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Police and Business Owners Adjust to New Open Carry Law

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DUNCAN, Okla_Oklahoma's new Open Carry Law kicked in on Thursday, and local law enforcement and business owners are taking precautions to keep their customers, employees and officers safe.

Sergeant Steve Biffle of the Duncan Police Department has been an officer for 19 years, but he said on Thursday he felt different.

"This morning when I was putting on my uniform. I thought, Ok today's the first day. how am I gonna react if I make my first traffic stop and the guy gets out of the car, or the woman, and they got a pistol strapped on," explained Biffle.

But Biffle also said that's where his training and those 19 years of experience should have him prepared.

Biffle said, "In our minds, on every traffic stop, people are armed. Maybe some people would scoff at that, but you've got to think like that."

Business owner Rick Minter has carried a concealed handgun for three years. He doesn't plan on making any changes to his antique shop yet, but he will be on alert.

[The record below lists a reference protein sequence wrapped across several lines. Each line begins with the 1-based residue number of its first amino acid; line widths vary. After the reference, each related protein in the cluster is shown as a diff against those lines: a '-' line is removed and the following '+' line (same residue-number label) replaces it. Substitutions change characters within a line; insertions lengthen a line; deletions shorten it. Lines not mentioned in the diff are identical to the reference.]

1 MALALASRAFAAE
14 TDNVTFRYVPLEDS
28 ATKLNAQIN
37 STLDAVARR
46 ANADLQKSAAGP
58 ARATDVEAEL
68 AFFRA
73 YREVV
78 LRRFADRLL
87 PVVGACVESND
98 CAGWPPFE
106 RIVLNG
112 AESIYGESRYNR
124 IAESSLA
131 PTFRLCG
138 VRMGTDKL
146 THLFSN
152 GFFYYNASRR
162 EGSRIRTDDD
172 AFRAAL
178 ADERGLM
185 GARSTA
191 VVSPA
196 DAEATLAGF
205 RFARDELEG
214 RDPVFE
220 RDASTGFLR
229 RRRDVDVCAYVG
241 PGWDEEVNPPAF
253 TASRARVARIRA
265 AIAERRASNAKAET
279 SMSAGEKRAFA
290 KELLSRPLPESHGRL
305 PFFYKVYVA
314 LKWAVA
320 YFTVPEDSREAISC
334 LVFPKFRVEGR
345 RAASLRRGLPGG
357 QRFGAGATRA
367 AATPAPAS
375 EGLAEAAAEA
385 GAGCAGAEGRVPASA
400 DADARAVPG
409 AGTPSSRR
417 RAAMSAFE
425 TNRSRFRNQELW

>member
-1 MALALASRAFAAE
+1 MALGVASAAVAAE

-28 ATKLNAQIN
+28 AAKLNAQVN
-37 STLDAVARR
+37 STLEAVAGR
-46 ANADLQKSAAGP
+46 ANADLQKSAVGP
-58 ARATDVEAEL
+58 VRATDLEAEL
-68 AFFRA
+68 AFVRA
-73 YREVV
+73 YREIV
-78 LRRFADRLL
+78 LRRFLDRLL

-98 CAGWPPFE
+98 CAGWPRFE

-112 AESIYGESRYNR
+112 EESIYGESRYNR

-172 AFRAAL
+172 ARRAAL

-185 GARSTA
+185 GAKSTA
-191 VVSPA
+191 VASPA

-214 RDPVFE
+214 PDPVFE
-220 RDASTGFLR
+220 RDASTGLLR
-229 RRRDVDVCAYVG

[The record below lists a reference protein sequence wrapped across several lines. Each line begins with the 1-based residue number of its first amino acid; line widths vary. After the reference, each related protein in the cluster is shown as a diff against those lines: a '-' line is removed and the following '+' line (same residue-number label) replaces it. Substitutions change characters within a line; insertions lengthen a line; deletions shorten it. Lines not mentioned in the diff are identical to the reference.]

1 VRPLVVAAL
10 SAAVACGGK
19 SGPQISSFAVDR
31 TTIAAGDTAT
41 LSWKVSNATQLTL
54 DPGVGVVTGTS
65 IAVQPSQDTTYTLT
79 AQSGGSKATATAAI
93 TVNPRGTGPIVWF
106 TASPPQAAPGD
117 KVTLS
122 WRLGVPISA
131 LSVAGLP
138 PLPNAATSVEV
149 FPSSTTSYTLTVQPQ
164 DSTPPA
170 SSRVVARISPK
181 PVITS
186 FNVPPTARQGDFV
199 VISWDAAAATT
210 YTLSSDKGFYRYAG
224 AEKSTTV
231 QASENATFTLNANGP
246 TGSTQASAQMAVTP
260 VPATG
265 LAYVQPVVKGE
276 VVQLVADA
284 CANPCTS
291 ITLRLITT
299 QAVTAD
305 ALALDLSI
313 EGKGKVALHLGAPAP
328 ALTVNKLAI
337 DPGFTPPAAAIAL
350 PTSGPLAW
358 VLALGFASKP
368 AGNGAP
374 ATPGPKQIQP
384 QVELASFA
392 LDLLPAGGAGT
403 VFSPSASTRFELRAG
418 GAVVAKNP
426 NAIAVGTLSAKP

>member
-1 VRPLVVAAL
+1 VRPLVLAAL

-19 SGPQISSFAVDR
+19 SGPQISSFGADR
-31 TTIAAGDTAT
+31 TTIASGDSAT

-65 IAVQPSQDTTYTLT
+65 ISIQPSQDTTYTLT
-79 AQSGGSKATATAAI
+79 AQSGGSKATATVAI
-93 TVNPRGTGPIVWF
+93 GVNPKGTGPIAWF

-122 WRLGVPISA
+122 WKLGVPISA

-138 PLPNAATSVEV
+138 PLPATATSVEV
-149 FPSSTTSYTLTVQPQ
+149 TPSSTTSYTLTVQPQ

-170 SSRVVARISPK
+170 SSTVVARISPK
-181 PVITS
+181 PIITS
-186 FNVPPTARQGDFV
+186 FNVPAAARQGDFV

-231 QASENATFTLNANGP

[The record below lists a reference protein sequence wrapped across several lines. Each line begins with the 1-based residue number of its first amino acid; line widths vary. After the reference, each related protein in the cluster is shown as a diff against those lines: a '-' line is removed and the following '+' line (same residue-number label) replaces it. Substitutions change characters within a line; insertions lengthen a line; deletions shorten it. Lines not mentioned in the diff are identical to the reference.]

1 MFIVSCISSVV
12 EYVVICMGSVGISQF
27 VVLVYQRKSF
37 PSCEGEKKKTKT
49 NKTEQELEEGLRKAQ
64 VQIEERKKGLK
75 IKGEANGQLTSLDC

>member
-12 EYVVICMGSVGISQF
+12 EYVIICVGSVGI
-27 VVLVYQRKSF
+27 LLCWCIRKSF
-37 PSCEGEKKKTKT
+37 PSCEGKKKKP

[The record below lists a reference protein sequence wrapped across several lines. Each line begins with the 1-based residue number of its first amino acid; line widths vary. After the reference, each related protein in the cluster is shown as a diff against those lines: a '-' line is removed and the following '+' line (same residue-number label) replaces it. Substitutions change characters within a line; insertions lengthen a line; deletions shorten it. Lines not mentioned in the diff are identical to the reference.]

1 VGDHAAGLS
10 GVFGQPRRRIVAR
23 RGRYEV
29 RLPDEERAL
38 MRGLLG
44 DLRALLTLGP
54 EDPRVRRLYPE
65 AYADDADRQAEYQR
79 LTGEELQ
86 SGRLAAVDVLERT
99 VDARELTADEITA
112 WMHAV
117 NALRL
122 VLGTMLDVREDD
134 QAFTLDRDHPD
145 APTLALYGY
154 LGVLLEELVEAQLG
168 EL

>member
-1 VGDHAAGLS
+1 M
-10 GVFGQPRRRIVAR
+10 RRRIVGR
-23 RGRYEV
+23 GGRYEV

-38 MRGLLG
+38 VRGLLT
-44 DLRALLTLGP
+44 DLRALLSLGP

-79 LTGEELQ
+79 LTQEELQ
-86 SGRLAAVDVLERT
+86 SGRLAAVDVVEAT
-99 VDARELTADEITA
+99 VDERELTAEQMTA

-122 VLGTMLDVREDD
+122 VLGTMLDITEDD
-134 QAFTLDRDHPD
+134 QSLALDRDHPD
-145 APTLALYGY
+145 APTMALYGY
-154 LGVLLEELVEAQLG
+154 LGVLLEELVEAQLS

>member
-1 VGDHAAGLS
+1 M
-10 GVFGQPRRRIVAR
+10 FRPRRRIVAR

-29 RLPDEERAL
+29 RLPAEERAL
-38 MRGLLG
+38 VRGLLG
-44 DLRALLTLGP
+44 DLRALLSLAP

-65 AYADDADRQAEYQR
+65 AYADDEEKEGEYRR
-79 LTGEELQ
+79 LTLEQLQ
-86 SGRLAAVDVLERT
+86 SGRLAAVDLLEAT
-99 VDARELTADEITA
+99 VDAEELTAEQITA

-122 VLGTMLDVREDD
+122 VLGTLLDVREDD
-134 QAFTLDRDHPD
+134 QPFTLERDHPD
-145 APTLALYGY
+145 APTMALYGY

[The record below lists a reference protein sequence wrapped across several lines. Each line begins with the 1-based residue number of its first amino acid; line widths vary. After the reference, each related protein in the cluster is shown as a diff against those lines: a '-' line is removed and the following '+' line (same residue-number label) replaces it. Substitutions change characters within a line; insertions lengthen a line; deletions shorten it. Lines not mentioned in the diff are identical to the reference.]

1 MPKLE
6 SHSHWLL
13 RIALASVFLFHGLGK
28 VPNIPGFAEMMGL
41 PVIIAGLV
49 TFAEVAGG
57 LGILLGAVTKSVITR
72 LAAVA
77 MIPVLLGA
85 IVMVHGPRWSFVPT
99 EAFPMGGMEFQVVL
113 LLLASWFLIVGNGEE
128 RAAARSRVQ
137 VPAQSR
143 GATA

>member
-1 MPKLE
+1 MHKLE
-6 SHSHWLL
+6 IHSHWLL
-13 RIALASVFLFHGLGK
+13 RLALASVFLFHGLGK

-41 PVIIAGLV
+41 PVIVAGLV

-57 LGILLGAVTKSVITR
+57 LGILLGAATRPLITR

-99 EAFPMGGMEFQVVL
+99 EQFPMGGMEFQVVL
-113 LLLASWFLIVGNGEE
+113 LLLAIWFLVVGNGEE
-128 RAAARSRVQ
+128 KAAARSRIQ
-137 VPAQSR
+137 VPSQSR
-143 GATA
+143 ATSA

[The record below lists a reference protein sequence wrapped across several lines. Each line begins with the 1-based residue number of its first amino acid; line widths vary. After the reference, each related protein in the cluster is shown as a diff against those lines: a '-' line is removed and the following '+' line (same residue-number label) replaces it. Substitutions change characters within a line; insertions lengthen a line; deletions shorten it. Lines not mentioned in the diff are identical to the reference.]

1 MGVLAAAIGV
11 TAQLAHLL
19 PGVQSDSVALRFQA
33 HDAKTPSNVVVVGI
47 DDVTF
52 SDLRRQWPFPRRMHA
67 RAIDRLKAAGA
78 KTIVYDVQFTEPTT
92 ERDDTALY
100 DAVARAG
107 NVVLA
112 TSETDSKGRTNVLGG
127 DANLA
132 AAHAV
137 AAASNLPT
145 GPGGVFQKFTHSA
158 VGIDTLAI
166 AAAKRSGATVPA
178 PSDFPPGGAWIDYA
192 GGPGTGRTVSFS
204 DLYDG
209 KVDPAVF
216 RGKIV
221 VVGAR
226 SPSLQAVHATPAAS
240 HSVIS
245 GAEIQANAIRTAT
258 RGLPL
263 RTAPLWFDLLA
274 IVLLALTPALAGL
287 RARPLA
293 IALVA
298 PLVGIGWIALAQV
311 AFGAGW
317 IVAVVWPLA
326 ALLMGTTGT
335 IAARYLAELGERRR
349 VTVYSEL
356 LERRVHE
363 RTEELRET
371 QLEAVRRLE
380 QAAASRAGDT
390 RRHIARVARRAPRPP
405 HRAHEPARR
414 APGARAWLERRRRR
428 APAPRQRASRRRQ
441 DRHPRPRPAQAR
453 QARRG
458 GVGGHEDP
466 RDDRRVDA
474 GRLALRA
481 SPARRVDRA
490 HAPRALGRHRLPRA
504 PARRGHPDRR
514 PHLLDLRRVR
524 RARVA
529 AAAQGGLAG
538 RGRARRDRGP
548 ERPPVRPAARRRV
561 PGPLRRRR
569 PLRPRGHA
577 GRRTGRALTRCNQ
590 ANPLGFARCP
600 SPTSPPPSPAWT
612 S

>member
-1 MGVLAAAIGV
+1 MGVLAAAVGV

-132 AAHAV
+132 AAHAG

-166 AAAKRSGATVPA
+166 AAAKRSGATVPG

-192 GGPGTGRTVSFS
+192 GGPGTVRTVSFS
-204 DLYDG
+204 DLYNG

"It's just gotta be something else you gotta be aware of. And that means I have to be ready to respond if something were to happen," said Minter.

And as far as knowing the kind of effect this will have on crime in the city, Biffle says, "Only time will tell on that. I mean, am I more apt to rob you or steal your purse if you're packing a pistol? No, I'm gonna go to somebody else that's gonna be less of a threat."

Officers are trained to draw their weapon if in immediate danger of great bodily harm and/or death. Biffle said just because you're dealing with a person with a gun, doesn't mean the officer is in danger, but he does want his guys to be careful.

"No matter what, officer safety comes first. We'll handle the complaints afterwards, but use common sense. This is the law and we as a majority passed it and we will abide by it. But officer safety. You go home at night. Everybody on my shift goes home, " Biffle explained.

Business owners do have the right to keep firearms out of their stores. They can do so by either telling their customers or by placing a sign in their window. Several local shop owners say they'll wait to see if they think that's necessary before making any immediate changes.

While Duncan Police haven't made any formal changes to their operation, Sergeant Biffle said they aren't ruling that out, "Any time things evolve in our line of work we have to adapt and maybe tweak our training a little bit or maybe even completely change it. That's been that way for years."

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